The Department has been reviewing the misuse of drugs regulations to introduce stricter controls on benzodiazepines. In particular, it is proposed to apply formal import and export controls on benzodiazepines, thereby making it an offence for a person to import or export these drugs without a licence. The introduction of these controls will also provide comprehensive national information on the level of use of benzodiazepines and trade in benzodiazepines. It is also proposed to introduce stricter prescribing and dispensing controls for benzodiazepines, as well as an offence for a person to possess benzodiazepines without entitlement - for example, a prescription - thereby assisting the Garda and customs service in enforcing the law on the illicit importation of and dealing in benzodiazepines.

Following a consultation process, a draft amendment regulation was prepared and made available for further consultation on the Department's website. Submissions were received from a wide range of organisations and individuals, including doctors, pharmacists, the Pharmaceutical Society of Ireland, the Irish Pharmacy Union, private and public hospitals - both from medical practitioners and pharmacists - nursing homes, drug treatment centres and experts in addiction services.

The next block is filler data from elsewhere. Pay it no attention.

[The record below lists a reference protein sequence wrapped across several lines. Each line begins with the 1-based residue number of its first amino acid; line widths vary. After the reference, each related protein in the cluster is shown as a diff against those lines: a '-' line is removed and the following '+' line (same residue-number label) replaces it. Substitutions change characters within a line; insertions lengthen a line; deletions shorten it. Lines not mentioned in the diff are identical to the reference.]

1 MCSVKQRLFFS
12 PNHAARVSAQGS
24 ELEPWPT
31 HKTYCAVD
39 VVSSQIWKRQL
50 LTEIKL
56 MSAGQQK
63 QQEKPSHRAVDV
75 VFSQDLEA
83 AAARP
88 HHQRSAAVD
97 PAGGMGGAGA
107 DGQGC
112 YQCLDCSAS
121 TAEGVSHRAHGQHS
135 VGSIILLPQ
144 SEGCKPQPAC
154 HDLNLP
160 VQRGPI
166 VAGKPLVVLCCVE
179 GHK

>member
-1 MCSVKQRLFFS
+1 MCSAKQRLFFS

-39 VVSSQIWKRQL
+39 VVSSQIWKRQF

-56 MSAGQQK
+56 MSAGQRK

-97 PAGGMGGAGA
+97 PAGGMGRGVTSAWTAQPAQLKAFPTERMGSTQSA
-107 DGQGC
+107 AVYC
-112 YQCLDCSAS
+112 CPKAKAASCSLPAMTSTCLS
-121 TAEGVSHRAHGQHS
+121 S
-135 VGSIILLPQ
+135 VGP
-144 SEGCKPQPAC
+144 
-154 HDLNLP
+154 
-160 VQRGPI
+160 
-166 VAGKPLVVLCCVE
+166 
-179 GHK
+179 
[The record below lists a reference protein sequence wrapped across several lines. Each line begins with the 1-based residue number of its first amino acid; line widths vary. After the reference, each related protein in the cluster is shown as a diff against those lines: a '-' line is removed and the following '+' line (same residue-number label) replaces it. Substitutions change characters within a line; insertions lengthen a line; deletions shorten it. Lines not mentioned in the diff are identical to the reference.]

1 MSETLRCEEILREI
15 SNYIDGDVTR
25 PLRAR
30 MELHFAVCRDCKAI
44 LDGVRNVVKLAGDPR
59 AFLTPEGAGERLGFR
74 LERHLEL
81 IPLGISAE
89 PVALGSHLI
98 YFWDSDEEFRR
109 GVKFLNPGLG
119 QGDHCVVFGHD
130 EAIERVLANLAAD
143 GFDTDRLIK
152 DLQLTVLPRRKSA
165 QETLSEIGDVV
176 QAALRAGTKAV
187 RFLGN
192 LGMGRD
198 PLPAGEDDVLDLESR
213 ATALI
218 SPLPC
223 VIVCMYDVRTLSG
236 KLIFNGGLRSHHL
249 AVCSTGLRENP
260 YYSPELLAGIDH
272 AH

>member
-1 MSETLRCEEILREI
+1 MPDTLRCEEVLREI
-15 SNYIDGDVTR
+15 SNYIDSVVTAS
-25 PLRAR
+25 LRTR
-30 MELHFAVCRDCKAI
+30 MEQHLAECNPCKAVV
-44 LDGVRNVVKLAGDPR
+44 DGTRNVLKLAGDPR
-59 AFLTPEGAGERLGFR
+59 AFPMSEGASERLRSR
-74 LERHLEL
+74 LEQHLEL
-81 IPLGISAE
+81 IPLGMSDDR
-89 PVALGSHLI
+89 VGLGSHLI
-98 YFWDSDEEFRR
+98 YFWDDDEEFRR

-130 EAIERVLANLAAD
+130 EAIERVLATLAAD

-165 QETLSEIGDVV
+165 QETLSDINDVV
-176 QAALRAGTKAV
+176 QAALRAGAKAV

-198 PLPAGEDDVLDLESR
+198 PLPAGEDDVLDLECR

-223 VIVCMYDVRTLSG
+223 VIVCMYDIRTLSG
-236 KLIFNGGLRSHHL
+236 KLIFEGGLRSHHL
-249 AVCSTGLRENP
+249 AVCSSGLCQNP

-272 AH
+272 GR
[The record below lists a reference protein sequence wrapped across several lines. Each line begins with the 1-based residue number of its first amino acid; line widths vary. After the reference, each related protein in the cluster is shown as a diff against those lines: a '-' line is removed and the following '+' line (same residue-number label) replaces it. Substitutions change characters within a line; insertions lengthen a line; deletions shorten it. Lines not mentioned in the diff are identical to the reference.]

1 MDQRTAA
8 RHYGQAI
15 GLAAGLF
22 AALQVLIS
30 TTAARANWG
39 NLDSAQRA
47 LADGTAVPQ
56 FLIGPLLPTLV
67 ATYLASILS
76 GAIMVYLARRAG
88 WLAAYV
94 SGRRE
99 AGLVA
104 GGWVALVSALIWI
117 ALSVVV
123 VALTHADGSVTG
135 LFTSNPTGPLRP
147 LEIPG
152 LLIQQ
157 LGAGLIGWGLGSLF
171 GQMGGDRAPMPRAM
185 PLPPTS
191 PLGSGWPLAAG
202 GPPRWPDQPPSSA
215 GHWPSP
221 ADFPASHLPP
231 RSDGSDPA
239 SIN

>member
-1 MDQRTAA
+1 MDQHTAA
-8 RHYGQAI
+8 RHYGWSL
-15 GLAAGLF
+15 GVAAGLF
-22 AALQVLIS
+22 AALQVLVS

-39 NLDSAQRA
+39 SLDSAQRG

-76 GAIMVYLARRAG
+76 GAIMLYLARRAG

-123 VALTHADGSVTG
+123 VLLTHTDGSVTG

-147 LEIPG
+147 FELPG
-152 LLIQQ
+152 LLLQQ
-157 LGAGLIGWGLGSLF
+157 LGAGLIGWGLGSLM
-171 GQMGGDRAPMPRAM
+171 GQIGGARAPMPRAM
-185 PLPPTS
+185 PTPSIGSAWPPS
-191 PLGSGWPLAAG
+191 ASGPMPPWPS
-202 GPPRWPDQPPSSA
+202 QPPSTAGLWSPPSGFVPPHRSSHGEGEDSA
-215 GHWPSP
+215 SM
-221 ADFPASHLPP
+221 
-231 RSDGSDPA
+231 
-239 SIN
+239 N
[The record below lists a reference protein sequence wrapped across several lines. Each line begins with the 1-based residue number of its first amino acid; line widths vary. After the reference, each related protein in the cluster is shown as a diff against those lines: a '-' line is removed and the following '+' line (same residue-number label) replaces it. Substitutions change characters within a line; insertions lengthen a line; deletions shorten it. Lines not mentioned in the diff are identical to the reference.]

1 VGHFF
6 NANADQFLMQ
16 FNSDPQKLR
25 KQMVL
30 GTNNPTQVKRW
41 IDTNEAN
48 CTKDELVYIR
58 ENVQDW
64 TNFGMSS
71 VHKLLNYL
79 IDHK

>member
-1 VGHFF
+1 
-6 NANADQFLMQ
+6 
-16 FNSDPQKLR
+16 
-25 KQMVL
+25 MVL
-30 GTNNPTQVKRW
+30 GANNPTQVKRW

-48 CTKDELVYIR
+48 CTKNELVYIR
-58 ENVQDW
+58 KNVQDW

These submissions raised a number of legislative issues which require further consideration before finalising the amendments. The process is taking longer than anticipated because it is a complex and technical body of work. Some further work is required and the objective is to finalise the text of the draft regulations early next year.

Once the draft regulations are ready, they will be subject to a three month EU notification period under the technical standards directive before they can be signed into law. This is because of the implications of the proposed regulatory changes on trade in pharmaceutical products.